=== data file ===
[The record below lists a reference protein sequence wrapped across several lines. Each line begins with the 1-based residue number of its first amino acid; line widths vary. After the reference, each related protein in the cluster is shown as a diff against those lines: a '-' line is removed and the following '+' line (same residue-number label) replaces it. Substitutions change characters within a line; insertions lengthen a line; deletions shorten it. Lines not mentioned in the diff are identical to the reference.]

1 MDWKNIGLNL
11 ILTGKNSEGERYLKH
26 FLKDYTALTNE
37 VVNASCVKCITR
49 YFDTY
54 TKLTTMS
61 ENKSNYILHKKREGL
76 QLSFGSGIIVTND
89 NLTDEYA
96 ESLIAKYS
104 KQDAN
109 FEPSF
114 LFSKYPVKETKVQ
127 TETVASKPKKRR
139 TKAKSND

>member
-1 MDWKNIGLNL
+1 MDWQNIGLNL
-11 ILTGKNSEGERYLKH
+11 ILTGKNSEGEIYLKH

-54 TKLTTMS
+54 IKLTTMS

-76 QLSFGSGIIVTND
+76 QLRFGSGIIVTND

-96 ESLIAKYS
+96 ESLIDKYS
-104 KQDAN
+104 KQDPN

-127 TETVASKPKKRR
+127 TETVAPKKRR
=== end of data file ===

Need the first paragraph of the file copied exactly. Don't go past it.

[The record below lists a reference protein sequence wrapped across several lines. Each line begins with the 1-based residue number of its first amino acid; line widths vary. After the reference, each related protein in the cluster is shown as a diff against those lines: a '-' line is removed and the following '+' line (same residue-number label) replaces it. Substitutions change characters within a line; insertions lengthen a line; deletions shorten it. Lines not mentioned in the diff are identical to the reference.]